Comet

Name:

Comet

County:

Jefferson

Zip Code:

 

Latitude / Longitude:

46°18’39N 112°10’12W

Elevation:

 

Time Zone:

Mountain (MST) (UTC-7)

Comments:

Comet is a ghost town located about twenty miles (32 kilometers) south-southwest of Helena, Montana, United States. It is reached by following High Ore Road north from Interstate 15.

Remains:

The town is named for the Comet Mine, which was developed in 1883 by the Helena and Livingston Smelting and Reduction Company, based on a discovery made in 1874. Ore was transported to another mine in Wickes for processing. This operation shut down in 1897. Operations were revived in 1900 under the Montana Consolidated Copper Company; in 1927 the Basin Montana Tunnel Company took over the property and built a processing plant on the site for both this mine and the nearby Gray Eagle mine. The company was the largest producer of base metals in the state, outside of Butte, Montana, due to production at this mine. They employed 100 men. The operations of BMTC continued until 1941 when the mine was exhausted and operations were permanently halted.

Established:

1883

Disestablished:

1941

Current Status:

The remains of the town cover about thirty-five acres and consist of an ore hopper, a large ore processing building, several other company buildings, and numerous houses and other private structures. High Ore Creek runs through the center of the property and separates the mine buildings from the town proper. The town is abandoned except for a single active residence; although it sits on private grazing land, it is open to public access.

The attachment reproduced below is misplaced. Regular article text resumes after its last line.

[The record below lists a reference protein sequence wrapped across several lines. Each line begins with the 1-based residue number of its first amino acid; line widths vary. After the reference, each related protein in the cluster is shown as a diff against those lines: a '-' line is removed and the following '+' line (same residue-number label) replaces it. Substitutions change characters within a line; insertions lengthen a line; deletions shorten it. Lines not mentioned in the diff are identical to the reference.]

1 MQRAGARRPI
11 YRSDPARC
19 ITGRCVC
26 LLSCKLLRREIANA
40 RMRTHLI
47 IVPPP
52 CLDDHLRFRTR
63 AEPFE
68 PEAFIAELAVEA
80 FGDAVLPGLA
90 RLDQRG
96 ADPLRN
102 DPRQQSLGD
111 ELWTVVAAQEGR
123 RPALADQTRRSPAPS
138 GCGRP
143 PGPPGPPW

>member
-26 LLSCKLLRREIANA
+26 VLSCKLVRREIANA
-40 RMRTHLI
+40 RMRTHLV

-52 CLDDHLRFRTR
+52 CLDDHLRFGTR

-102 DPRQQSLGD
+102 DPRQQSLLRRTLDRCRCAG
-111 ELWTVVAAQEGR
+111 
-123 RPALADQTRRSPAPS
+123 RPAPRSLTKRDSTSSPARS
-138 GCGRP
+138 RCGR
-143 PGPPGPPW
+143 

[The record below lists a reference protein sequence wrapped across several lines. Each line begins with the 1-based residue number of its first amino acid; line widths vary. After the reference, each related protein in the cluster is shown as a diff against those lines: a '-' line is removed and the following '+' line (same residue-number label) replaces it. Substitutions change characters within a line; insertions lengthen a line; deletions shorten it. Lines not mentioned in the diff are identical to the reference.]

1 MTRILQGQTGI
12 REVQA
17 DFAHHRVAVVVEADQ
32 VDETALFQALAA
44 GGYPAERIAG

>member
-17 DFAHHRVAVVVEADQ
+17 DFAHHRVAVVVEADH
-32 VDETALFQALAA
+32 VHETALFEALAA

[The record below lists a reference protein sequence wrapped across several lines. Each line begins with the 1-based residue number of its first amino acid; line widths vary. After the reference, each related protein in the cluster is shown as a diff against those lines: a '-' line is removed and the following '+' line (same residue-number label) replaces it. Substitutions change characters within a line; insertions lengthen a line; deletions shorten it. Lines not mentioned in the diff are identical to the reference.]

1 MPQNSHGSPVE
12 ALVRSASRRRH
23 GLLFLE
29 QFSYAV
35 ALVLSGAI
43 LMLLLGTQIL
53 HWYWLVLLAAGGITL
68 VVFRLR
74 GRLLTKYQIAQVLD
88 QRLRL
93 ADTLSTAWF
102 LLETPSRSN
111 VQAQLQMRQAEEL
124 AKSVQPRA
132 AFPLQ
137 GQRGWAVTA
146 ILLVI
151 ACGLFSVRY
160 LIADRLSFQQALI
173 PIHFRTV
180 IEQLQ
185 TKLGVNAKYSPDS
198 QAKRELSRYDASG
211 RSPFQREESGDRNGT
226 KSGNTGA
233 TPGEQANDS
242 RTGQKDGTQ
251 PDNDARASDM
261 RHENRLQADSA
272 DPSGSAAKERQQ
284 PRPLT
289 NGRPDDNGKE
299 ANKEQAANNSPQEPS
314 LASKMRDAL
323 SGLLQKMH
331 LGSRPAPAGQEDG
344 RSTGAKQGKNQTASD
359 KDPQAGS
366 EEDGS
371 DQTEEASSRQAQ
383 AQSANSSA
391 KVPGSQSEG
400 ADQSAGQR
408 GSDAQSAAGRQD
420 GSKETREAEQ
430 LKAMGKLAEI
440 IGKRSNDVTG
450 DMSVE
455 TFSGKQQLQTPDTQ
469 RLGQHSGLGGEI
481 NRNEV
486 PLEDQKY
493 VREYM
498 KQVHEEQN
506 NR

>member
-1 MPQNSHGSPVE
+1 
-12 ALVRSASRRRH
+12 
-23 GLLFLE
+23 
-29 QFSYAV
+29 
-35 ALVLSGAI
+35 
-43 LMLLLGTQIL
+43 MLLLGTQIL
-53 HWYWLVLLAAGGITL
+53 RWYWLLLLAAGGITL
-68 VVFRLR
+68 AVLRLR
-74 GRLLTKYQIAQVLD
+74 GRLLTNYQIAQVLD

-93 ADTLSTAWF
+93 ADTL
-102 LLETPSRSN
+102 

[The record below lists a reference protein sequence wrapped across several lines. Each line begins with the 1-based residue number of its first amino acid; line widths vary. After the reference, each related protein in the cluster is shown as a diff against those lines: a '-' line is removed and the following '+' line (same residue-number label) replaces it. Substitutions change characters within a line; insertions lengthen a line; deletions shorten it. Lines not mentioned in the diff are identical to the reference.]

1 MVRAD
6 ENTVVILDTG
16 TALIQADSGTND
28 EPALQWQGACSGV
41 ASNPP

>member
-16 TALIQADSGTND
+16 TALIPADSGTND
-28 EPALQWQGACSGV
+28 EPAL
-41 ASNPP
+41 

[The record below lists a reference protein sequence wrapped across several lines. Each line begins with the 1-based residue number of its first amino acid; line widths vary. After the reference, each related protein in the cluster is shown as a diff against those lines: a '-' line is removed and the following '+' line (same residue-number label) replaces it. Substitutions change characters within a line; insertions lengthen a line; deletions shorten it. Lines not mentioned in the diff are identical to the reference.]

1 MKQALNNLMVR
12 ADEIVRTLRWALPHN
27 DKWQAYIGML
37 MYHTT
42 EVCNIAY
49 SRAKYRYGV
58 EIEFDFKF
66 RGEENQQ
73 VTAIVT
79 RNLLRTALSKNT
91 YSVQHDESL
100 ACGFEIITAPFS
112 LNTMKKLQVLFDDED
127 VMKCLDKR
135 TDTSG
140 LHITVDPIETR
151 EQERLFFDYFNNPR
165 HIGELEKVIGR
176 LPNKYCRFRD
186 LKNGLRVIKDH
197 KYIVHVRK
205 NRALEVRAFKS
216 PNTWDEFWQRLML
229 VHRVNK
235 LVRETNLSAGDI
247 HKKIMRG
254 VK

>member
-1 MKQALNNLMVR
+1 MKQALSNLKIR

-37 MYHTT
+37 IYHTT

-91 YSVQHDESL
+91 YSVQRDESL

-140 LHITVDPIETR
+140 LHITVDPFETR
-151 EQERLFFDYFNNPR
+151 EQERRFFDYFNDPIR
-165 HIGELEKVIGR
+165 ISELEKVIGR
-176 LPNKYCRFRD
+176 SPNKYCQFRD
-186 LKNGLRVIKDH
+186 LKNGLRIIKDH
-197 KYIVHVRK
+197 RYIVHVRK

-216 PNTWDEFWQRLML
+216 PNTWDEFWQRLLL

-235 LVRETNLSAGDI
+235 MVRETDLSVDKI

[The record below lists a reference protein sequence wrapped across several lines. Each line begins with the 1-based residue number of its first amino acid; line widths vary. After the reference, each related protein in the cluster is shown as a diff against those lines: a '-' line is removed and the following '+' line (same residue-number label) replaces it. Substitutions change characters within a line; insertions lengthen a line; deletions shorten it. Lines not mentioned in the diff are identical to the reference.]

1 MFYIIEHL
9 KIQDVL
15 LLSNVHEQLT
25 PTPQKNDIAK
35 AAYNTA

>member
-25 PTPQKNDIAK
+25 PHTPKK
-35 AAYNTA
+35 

Remarks:

In 1997 a reclamation project was begun to alleviate pollution caused by toxic metal leachage from the tailings. This project was completed in June of the following year and consisted of moving the tailings into a single pile south of the processing building which was then fenced off and planted. The project, which was overseen by the Mine Waste Cleanup Bureau of the Montana Department of Environmental Quality, was judged to be successful. In 2006 the department received a National Award from the U.S. Office of Surface Mining in recognition of the work done for this project.